Just 21 organisations have been certified by the Civil Aviation Safety Authority (CASA) to fly drones in Australia, but representatives from certified firms said unlicensed companies and individuals were increasingly using cheap drones from China and Hong Kong flown by unqualified pilots, and were not flying in designated recreation flying fields.
Jeremy Bendall, flight operations manager with Nowra-based aeronautical engineer and drone operator Air Affairs Australia, said: "There's going to be an incident probably with one of those guys who doesn't know the rules and regulations, and the whole industry's going to be tarnished from that."
Australia was the first country to introduce legislation covering civilian use of drones in 2002.
The technology is used by Surf Life Saving Australia clubs during patrols, real estate agents, environmental researchers, government agencies monitoring illegal fishing, mining companies for surveying and media companies including the Nine Network and News Limited.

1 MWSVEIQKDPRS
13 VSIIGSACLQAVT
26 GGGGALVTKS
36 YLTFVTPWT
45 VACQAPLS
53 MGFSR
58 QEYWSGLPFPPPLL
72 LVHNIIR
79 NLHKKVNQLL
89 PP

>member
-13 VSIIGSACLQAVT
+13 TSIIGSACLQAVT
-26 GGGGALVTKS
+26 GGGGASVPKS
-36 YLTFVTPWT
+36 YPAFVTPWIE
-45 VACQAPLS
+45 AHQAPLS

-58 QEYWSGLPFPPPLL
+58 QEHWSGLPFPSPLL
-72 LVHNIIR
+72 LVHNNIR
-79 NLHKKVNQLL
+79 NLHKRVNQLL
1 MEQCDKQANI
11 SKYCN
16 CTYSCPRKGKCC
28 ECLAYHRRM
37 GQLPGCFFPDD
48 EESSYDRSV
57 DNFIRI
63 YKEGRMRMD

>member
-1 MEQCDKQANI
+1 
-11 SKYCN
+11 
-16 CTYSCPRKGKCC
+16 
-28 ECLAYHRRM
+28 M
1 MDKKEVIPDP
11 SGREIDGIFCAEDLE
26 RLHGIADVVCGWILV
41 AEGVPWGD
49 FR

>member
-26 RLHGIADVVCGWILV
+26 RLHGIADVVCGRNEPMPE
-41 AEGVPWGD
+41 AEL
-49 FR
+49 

They are being tested for use in search-and-rescue missions and to fight bushfires. Australian drone operators say they have also had inquiries about using the technology from paparazzi, and in one case an associate of a bikie gang who wanted to use a drone to guard a drugs lab.
Mr Bendall said CASA had failed to keep up as the technology had developed and spread.
"They got behind the eight ball very quickly and now they're trying to play catch up, and it's going to be an industry that's very hard to catch up to," he said.
A CASA spokesman said it was reviewing its drone regulations, but new recommendations were unlikely before 2014.
Several certified drone operators interviewed by Fairfax Media, the publisher of this report, said CASA staff had told them that it relied on the industry to police itself.
But a CASA spokesman denied the authority was outsourcing oversight to the industry. He said CASA had issued "a number" of infringement notices for safety breaches.